“with a water back” is how you’d get that on the side.

    Conversely, after bartending out East, I’m amazed at how many martini/manhattan drinkers want the rocks from the mix on the side. It kills me to see them sit on their drink FOREVER and keep it chilled by dumping the old ice in periodically.

  • There have been several times I’ve ordered scotch or whiskey neat, only to be given an odd look when I ask for water on the side. 9 times out of 10, they bring a glass of ice water (with cubes), making it difficult to add to the glass without splashing everything everywhere. I’d like to see small pitchers available with spring water, even if it’s an extra cost. After all, how much is that shot costing you to begin with? 🙂

  • Jeff Frane says:

    As a customer, I appreciate the heads up. I always thought that neat=up=straight up. Obviously, I’m a dope.

    Is there a specific reference for “neat, with water/ice in a separate glass”?

    And I would put in a vote that any bar serving good malt whisky has a pitcher of *good* water available for a splash.

  • Dan says:

    Ah, but a hardcore whiskey drinker would know to order his whiskey neat 😉

  • Barbara says:

    I completely agree with your definitions Jeff. Now, if only we could get the customers to comply!

  • Dan, I think that a hard-core whiskey drinker looking for a “Lagavulin, straight up” is going to have a problem with your definition, there.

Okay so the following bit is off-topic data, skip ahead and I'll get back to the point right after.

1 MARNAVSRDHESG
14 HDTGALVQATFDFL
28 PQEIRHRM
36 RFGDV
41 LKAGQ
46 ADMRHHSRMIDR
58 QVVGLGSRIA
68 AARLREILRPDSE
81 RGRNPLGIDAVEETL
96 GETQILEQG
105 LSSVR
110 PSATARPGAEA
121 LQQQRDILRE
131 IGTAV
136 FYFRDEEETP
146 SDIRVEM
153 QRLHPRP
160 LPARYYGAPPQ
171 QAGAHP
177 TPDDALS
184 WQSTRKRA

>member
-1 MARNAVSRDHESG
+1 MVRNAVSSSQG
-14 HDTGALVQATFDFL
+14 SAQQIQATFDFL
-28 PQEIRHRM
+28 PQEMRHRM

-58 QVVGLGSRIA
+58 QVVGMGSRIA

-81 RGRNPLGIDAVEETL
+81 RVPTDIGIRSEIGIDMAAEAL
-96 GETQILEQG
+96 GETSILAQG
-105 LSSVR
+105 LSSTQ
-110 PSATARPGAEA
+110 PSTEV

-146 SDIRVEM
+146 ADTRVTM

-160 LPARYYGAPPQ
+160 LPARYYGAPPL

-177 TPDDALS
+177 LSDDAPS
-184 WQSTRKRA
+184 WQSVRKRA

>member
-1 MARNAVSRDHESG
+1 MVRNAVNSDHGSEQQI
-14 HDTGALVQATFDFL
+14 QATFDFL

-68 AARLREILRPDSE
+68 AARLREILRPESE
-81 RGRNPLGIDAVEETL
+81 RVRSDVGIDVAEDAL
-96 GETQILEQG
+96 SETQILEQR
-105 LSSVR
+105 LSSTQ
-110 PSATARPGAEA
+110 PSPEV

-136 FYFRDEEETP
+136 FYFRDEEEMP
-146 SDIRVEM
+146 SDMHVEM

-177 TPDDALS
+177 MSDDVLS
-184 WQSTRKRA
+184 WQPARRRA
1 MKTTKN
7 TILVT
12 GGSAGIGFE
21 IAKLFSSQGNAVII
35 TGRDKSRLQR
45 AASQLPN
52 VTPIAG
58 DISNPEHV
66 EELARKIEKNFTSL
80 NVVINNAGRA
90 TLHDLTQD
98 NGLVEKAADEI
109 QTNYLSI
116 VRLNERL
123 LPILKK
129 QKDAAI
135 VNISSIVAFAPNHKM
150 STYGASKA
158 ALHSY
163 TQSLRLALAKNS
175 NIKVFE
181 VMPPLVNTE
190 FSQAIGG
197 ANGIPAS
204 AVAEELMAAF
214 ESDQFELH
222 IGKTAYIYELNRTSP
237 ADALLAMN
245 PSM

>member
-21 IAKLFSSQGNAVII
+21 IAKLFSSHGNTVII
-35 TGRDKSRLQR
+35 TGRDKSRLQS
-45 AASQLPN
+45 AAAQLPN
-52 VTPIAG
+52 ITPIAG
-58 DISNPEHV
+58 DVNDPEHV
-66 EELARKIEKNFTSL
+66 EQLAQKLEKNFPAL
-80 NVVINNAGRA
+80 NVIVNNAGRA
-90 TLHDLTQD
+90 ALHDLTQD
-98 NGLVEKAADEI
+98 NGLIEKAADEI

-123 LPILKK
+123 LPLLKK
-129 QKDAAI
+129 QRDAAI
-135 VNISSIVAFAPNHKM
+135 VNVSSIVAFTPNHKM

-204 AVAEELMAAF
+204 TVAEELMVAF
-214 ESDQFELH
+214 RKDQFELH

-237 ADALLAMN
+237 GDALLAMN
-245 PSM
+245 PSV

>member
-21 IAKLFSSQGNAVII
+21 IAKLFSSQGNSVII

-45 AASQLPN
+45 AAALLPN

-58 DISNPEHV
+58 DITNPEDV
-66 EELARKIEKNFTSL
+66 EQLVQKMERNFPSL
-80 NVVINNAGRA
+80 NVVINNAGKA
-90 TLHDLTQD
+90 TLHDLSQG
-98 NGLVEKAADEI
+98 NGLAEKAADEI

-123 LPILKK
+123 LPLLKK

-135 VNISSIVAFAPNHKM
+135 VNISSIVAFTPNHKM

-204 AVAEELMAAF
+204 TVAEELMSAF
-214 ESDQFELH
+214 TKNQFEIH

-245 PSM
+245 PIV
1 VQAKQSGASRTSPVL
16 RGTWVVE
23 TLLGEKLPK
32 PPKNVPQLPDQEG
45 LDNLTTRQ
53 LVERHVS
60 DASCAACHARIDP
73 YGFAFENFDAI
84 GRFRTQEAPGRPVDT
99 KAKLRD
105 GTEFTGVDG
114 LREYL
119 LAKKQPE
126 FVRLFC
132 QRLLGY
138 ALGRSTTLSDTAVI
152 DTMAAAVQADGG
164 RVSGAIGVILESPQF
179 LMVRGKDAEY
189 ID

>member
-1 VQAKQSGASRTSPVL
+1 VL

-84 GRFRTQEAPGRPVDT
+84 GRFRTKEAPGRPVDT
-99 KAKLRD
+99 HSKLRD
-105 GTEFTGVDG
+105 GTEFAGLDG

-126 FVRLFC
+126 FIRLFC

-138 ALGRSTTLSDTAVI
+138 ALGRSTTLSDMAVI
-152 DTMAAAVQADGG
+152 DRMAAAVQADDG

And Lance, that glass is chipped. I got all of those images off of iStockPhoto this morning and had to take the hand that was dealt.


  • Lance J. Mayhew says:

    Is that martini stem in your pic chipped?

  • Lance J. Mayhew says:

    I’m going to print this out and safety pin it to the shirt of anyone who dares misorder from me again now that this post is up.

    I always cringe when they ask for a gin and tonic with a twist. I always try to clarify, and it usually devolves into them asking for a lime twist when what they wanted was a lime wedge. Stupid me, I should be able to read their minds from the beginning.

  • Dan says:

    Here’s my take on things.

    Neat: Room temperature, straight out of the bottle into a glass, be it a lowball or a snifter, etc.

    Up: Chilled, in a cocktail glass.

    Straight Up: Chilled, in a lowball, highball, etc.

    To me, the Sazerac is served “straight up”. This is also how I like my whiskey sours.

  • Marleigh says:

    Thanks for this. I’ve had many a bartender misunderstand what I mean when I say I’d like a drink “up”—I may print this out to keep with me, just in case.